# 2N3507 driving motor

P

#### Peter

Jan 1, 1970
0
I have a question:

Tonight for laughs I built a triangle wave generator (floating above
ground) to the input of a unity gain op-amp which is in a closed loop
system.

On the op-amps output, I have a 100ohm resistor connected to the base of a
2N3507, 9 volts on the collector and the emitter is fedback to the
inverting input (for the closed loop system). The emitter's output is also
connected to a minature fan that draws about 0.5 amps at full on.

My idea was to slow the fan and then speed it up with the triangle wave
generator (changing the ramp time by RC). But I ran into a problem: the
transistor gets as hot as a pistol.

The datasheet has an Ic of 3A and yet I'm only driving (let's even call it
1A) not even half the maximum rating.

Should this be connected to a heat sink and if yes, how would I have known

E

#### ehsjr

Jan 1, 1970
0
Peter said:
I have a question:

Tonight for laughs I built a triangle wave generator (floating above
ground) to the input of a unity gain op-amp which is in a closed loop
system.

On the op-amps output, I have a 100ohm resistor connected to the base of a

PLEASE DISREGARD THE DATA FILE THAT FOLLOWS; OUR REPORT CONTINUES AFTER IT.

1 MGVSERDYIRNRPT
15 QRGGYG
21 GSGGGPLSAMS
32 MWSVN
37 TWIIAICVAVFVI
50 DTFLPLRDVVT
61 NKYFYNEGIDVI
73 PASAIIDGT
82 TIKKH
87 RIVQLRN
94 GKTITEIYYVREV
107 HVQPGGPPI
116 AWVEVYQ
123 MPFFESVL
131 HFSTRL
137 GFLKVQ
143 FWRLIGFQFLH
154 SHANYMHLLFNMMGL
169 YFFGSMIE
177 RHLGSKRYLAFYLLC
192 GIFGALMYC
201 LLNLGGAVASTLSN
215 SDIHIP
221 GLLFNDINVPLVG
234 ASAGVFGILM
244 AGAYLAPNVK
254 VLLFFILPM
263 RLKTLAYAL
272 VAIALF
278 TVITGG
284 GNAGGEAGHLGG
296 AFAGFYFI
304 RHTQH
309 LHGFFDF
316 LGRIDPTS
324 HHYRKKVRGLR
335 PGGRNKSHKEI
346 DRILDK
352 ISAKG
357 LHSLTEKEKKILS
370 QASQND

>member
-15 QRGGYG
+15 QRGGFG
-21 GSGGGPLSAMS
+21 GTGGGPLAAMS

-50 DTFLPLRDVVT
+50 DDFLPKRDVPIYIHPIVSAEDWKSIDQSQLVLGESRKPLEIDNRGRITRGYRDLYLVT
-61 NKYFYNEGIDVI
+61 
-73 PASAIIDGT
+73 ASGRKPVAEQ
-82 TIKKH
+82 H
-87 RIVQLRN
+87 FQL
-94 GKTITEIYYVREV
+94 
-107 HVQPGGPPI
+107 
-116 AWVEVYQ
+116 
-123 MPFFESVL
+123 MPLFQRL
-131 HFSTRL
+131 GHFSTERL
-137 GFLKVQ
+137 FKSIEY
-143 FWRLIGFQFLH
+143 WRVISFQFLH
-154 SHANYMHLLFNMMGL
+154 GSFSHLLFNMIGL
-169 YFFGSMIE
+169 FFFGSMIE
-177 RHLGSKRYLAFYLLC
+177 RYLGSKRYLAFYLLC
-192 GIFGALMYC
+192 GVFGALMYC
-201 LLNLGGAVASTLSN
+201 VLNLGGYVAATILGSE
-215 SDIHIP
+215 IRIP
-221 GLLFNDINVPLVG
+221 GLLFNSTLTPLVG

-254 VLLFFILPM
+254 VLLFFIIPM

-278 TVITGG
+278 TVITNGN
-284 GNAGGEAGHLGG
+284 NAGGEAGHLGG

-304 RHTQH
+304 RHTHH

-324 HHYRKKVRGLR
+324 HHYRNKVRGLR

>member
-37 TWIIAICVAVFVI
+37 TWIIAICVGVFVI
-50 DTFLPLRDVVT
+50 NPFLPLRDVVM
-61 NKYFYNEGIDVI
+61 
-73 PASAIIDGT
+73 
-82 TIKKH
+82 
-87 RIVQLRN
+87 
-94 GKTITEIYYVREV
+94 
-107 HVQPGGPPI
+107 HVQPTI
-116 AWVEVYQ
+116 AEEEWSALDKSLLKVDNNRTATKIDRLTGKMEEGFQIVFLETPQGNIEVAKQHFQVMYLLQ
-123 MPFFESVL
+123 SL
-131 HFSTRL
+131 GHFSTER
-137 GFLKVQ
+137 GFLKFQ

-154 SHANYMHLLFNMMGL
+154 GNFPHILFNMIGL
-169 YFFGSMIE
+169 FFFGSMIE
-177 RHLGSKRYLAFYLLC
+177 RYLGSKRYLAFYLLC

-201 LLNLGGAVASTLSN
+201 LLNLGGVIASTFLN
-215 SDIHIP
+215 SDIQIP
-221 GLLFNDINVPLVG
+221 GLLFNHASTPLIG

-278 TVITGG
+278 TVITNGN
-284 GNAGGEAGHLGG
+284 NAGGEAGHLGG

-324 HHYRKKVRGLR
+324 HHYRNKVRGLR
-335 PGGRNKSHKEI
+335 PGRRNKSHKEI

2N3507, 9 volts on the collector and the emitter is fedback to the
inverting input (for the closed loop system). The emitter's output is also
connected to a minature fan that draws about 0.5 amps at full on.

My idea was to slow the fan and then speed it up with the triangle wave
generator (changing the ramp time by RC). But I ran into a problem: the
transistor gets as hot as a pistol.

The datasheet has an Ic of 3A and yet I'm only driving (let's even call it
1A) not even half the maximum rating.

Should this be connected to a heat sink and if yes, how would I have known

The problem is that you are not driving the transistor into
saturation with the triangle wave, you are ramping it through
the linear region. You're also driving the transistor with an
op amp, which may not be able to provide enough current
to drive the 2N3507, even if you use a square wave.

If you *must* use a triangle wave, get a bigger transistor and
put it on a heatsink. Better yet, use a square wave PWM. And
drive a darlington power transistor, like a TIP120 so that the
amount of base current neede for saturation is real small.
Or use a 555 as the square wave source - it can provide up to
200 mA into the base of your transistor and a darlington won't
be needed.

Ed

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